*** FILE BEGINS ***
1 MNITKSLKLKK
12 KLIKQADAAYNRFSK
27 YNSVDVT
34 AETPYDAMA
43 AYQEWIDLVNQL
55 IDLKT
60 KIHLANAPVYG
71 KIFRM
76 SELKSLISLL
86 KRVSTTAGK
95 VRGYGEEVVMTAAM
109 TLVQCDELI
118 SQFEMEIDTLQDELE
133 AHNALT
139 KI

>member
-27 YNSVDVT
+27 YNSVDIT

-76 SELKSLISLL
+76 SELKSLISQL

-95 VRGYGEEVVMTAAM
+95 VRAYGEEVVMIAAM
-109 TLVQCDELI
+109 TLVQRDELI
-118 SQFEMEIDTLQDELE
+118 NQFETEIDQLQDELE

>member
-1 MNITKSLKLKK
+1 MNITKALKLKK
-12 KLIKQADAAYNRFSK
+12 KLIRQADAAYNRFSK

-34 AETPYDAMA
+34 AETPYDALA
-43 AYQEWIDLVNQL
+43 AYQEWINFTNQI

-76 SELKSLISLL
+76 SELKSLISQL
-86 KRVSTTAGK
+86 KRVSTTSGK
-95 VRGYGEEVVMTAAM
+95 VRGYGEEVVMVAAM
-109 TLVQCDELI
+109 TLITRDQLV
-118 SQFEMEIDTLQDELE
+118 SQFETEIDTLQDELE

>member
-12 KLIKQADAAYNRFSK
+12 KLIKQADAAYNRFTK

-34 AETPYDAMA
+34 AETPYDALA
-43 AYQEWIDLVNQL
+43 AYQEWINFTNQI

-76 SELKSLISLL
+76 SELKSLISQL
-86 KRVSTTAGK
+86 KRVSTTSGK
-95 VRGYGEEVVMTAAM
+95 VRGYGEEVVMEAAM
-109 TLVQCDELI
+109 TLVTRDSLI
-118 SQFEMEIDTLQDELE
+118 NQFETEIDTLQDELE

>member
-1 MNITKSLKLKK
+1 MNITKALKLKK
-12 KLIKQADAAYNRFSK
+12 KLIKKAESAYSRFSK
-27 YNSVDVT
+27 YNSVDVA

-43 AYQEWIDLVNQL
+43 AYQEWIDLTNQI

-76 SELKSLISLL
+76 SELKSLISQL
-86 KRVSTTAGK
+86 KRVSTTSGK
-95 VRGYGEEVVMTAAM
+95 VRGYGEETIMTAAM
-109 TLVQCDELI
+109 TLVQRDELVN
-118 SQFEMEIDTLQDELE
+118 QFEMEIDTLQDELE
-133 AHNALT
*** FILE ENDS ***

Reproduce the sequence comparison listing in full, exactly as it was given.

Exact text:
1 MNITKSLKLKK
12 KLIKQADAAYNRFSK
27 YNSVDVT
34 AETPYDAMA
43 AYQEWIDLVNQL
55 IDLKT
60 KIHLANAPVYG
71 KIFRM
76 SELKSLISLL
86 KRVSTTAGK
95 VRGYGEEVVMTAAM
109 TLVQCDELI
118 SQFEMEIDTLQDELE
133 AHNALT
139 KI

>member
-27 YNSVDVT
+27 YNSVDIT

-76 SELKSLISLL
+76 SELKSLISQL

-95 VRGYGEEVVMTAAM
+95 VRAYGEEVVMIAAM
-109 TLVQCDELI
+109 TLVQRDELI
-118 SQFEMEIDTLQDELE
+118 NQFETEIDQLQDELE

>member
-1 MNITKSLKLKK
+1 MNITKALKLKK
-12 KLIKQADAAYNRFSK
+12 KLIRQADAAYNRFSK

-34 AETPYDAMA
+34 AETPYDALA
-43 AYQEWIDLVNQL
+43 AYQEWINFTNQI

-76 SELKSLISLL
+76 SELKSLISQL
-86 KRVSTTAGK
+86 KRVSTTSGK
-95 VRGYGEEVVMTAAM
+95 VRGYGEEVVMVAAM
-109 TLVQCDELI
+109 TLITRDQLV
-118 SQFEMEIDTLQDELE
+118 SQFETEIDTLQDELE

>member
-12 KLIKQADAAYNRFSK
+12 KLIKQADAAYNRFTK

-34 AETPYDAMA
+34 AETPYDALA
-43 AYQEWIDLVNQL
+43 AYQEWINFTNQI

-76 SELKSLISLL
+76 SELKSLISQL
-86 KRVSTTAGK
+86 KRVSTTSGK
-95 VRGYGEEVVMTAAM
+95 VRGYGEEVVMEAAM
-109 TLVQCDELI
+109 TLVTRDSLI
-118 SQFEMEIDTLQDELE
+118 NQFETEIDTLQDELE

>member
-1 MNITKSLKLKK
+1 MNITKALKLKK
-12 KLIKQADAAYNRFSK
+12 KLIKKAESAYSRFSK
-27 YNSVDVT
+27 YNSVDVA

-43 AYQEWIDLVNQL
+43 AYQEWIDLTNQI

-76 SELKSLISLL
+76 SELKSLISQL
-86 KRVSTTAGK
+86 KRVSTTSGK
-95 VRGYGEEVVMTAAM
+95 VRGYGEETIMTAAM
-109 TLVQCDELI
+109 TLVQRDELVN
-118 SQFEMEIDTLQDELE
+118 QFEMEIDTLQDELE
-133 AHNALT